Eskom: Load-shedding is the last resort

The power giant’s CEO has urged customers to save electricity to avoid more load-shedding.

 Eskom implemented load-shedding for the first time in six years on 6 March. Picture: EWN

JOHANNESBURG - Eskom says the power grid remains under pressure this weekend with relentless rain in the Gauteng Province making it difficult to build up reserves.

The power utility took urgent measures this week, declaring an emergency and implementing rolling blackouts when it realised it didn't have the capacity to keep the lights on.

Thursday's load-shedding forced several businesses to shut their doors, airports were disrupted and health facilities had to rely on generators.

This is the first time Eskom has implemented load-shedding in six years.

The parastatal moved to clarify the reasons for implementing load-shedding, saying it experienced a severe problem in providing power.

It said the situation was similar to what happened in 2008.

Eskom CEO Brian Dames has once again urged customers to switch off unnecessary appliances to avoid more load-shedding.

"For the next two months that is the case, it's all red. Any unforeseen events with the system in a red state are certainly a risk. It makes the whole system vulnerable."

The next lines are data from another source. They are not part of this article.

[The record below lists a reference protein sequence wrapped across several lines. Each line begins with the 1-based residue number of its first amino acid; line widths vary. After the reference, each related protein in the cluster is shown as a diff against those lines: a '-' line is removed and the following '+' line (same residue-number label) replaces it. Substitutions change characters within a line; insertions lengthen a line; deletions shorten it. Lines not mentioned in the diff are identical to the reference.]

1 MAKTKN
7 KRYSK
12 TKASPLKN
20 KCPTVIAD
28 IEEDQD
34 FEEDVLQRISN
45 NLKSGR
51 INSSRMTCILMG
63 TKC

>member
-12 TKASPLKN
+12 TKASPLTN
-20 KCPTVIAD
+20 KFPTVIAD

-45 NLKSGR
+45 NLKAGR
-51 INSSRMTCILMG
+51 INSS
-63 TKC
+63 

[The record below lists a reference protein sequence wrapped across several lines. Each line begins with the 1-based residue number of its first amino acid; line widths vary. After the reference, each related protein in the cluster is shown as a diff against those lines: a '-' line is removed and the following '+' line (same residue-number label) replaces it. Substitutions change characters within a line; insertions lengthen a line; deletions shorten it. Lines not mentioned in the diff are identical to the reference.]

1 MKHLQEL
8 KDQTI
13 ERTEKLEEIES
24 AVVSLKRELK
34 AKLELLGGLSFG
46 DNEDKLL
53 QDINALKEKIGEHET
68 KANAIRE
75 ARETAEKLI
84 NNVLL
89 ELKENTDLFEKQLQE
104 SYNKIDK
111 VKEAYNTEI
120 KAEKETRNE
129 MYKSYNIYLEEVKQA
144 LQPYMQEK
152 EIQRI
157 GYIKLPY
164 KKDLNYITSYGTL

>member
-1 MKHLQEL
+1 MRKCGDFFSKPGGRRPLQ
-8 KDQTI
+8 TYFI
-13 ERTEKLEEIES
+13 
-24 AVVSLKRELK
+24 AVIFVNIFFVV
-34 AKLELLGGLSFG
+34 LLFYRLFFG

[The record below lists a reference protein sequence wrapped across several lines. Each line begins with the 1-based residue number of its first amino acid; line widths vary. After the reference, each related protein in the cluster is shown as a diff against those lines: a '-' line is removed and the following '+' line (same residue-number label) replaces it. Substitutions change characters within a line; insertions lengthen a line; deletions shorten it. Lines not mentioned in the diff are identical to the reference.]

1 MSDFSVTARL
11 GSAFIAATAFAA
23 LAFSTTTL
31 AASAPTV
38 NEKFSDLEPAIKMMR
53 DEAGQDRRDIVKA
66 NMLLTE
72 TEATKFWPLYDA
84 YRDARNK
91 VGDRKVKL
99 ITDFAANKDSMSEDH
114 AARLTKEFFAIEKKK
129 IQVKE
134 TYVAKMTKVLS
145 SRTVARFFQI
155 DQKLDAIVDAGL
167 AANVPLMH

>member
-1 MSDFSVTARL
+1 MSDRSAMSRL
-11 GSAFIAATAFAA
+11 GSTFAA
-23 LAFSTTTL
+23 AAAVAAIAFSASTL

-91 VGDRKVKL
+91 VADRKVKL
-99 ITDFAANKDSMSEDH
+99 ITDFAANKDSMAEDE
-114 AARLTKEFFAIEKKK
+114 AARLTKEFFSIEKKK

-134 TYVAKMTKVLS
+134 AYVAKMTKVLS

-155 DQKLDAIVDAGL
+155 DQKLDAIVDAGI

He says load-shedding is the power giant's last resort.

"The procedures where we deal with critical loads in terms of the codes of practice around hospitals and airports are in place. These cannot be kept off the schedules and therefore sometimes it's necessary that they do have emergency back-up generators in place."

Eskom expects problems with power supply to continue until next month and has been called to Parliament to explain Thursday's decision to implement load-shedding.

The power utility says this week's rolling blackouts have nothing to do with it's managers or the bonuses they've received.

Meanwhile the Democratic Alliance is calling on Eskom to pay back the R31 million bonuses awarded to directors immediately, in order to buy generators for emergency services such as hospitals affected by the power cuts.

But Eskom says it doesn't have enough money to secure coal stockpiles or keep them out of the rain.

The power giant's Zola Tsotsi says, "If there are matters that are beyond the control of the management of the executives then you should not use those issues to judge their performance. The performance of executives is based on very specific things."